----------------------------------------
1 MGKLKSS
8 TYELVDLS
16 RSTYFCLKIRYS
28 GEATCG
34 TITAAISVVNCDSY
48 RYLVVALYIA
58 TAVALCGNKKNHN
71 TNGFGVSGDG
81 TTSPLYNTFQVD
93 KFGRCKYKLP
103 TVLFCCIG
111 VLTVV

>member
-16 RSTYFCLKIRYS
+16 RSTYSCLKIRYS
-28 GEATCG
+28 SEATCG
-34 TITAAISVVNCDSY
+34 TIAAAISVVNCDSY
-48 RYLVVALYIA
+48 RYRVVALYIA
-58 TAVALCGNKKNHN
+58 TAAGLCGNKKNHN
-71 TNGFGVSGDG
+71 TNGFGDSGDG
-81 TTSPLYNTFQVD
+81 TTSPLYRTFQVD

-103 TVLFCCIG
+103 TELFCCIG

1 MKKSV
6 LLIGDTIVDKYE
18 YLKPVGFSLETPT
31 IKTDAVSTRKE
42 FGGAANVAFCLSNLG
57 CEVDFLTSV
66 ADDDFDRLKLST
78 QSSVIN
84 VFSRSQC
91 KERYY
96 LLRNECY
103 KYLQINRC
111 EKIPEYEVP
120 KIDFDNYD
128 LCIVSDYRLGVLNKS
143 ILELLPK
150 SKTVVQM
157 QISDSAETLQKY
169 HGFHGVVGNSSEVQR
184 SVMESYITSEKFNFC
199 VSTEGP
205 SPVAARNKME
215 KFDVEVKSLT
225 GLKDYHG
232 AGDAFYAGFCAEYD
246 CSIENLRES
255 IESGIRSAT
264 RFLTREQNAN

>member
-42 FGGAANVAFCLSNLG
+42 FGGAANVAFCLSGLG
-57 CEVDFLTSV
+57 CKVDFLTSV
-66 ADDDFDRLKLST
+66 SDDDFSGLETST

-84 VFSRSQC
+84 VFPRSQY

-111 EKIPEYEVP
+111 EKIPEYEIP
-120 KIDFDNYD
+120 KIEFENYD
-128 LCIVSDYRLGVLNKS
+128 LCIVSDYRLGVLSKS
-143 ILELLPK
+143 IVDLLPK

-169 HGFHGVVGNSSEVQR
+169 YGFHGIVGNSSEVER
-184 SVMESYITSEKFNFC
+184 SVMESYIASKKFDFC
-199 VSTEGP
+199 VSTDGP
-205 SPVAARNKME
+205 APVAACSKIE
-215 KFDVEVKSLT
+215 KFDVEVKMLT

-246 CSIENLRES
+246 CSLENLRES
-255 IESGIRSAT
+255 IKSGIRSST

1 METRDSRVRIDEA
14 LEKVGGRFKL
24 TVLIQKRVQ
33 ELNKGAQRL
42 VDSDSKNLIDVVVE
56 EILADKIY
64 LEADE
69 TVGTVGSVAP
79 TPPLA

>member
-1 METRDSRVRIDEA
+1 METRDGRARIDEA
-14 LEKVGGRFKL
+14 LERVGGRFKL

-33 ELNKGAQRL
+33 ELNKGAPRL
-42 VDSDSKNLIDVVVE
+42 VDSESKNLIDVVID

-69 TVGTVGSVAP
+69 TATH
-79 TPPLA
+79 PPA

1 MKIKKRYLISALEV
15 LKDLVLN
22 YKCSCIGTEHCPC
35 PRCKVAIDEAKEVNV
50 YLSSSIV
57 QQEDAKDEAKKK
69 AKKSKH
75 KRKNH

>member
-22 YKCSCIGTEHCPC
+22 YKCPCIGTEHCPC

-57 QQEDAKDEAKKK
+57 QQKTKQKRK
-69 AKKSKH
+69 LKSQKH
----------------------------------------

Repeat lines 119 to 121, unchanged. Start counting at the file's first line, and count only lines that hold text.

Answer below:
>member
-22 YKCSCIGTEHCPC
+22 YKCPCIGTEHCPC